Akala speaks about his early life and we learn about the overt racism he experienced at school and at the hands of the police with their racist profiling of stop and search. He breaks down the straw man arguments often used against people who try to discuss race in Britain and I identified many of them from personal experience:

If we don't talk about it (racism) it will go away.
Stop playing the race card.
Why can't you get over it? It's all in the past.
You have a chip on your shoulder.
Why don't you just go back to where you came from?
Well, why don't you go back to Africa then? (even if you are from the Caribbean)
You should be grateful that you have free speech.
You just hate Britain, you are anti-British.
But what about (insert any injustice here)
You're obsessed with identity politics.
You are trying to blame me for what my ancestors did.
Stop making excuses.
You just blame the West for all of the world's problems.
I don't see colour.
It's not about race.

He talks about his 'rise' through the socio-economic classes and how he has still been stopped and searched twice in the last 5 years, because the police don't believe he could drive such an expensive car or live in the 'posh' area that he does now.

In the chapter Linford’s lunchbox, he writes a powerful critique of the British narrative around black sporting achievement. Instead of focusing on Linford Christie's gold medal win at the Barcelona Olympics in 1992 the conversation was turned to his impressive package and eugenics. Much was made about how most 100 metre runners who had won were black and there was even a eugenics based video shown before the finals apparently. What does this say about the portrayal of people of colour in British media? The fact that Raheem Sterling is calling out the racist media shows that this is still going on and has never really gone away.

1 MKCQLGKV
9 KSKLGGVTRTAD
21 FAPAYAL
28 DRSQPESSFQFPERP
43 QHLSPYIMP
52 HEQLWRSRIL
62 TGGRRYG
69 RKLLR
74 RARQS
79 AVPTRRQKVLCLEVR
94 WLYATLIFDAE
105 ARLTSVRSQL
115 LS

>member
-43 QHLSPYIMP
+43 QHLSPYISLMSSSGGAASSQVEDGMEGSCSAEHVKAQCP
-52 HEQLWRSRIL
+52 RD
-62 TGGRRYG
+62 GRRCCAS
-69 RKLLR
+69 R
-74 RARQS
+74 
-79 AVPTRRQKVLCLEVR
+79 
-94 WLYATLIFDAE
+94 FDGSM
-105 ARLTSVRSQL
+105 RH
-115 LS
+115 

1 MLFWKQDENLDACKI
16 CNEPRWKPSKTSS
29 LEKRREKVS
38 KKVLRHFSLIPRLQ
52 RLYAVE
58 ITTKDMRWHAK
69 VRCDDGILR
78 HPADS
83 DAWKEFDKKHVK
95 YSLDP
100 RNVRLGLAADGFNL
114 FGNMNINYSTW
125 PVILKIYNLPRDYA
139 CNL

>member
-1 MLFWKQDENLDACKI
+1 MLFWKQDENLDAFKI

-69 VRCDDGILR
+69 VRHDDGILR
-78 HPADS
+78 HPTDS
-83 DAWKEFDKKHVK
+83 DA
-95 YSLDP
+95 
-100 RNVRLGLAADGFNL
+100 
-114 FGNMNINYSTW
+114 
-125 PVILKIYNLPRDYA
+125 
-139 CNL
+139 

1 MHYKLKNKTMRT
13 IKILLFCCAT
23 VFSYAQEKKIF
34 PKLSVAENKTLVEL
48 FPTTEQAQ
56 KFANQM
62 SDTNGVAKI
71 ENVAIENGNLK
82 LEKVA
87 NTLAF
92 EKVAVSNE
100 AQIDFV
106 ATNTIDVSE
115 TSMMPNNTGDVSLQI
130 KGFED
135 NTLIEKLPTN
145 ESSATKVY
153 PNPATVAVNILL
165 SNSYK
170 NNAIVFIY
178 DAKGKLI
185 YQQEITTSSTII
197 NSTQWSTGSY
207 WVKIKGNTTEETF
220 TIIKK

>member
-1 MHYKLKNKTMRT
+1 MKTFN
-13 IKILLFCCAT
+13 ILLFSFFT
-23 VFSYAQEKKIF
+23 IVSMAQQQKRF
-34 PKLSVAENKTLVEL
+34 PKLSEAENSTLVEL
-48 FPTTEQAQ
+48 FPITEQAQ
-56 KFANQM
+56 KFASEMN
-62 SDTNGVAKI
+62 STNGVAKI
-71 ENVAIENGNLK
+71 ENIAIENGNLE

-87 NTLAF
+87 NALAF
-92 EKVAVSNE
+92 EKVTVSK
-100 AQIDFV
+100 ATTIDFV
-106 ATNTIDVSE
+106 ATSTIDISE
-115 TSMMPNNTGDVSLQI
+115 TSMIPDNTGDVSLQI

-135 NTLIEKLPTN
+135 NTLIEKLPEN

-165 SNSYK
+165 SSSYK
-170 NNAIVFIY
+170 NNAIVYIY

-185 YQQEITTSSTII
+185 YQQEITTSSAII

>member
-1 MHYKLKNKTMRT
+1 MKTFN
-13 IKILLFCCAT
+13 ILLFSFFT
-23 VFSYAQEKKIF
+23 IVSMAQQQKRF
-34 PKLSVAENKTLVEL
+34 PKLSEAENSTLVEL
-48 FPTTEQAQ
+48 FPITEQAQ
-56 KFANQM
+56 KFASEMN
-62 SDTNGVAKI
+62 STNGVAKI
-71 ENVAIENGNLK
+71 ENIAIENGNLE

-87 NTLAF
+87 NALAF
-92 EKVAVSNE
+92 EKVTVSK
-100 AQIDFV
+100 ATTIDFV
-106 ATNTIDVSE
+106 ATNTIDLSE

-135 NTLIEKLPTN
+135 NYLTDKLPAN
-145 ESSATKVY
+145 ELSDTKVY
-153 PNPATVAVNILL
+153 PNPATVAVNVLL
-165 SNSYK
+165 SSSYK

He shows how in our apparently post-colonial society there is a struggle for people to identify what being English or British means. There is historical amnesia in Britain, which is perpetuated by the powers that be and the education system, that the British empire was benevolent and did much good for the world. The fact that it participated and perpetuated the slave trade and theft of people and goods on an industrial scale is ignored to push the idea that it brought democracy and administration across the world and ended slavery through the man of destiny, William Wilberforce.

Akala also confronts the arguments 'for' slavery, the oft stated 'fact' that Africans were selling their “own people” seems to provide a justification for some. He gets particularly pointed with historians like Niall Ferguson, who say that Britain should feel good about its empire and the fact that its historical conduct was better than that of the Belgians or the Nazis. Akala tears this down by arguing, “It’s true, but it’s a shit boast.'' Godwin's Law asserts that if you mention the Nazis in a conversation to make a point then you lose the argument... He's not wrong is he? To say '' Atleast we weren't as bad as the Nazi's'' should not be a badge of honour or a statement of merit.